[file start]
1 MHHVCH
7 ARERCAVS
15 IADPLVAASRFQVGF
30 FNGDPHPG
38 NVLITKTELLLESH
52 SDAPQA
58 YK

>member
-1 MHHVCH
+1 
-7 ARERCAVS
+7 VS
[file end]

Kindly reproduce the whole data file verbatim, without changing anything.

1 MHHVCH
7 ARERCAVS
15 IADPLVAASRFQVGF
30 FNGDPHPG
38 NVLITKTELLLESH
52 SDAPQA
58 YK

>member
-1 MHHVCH
+1 
-7 ARERCAVS
+7 VS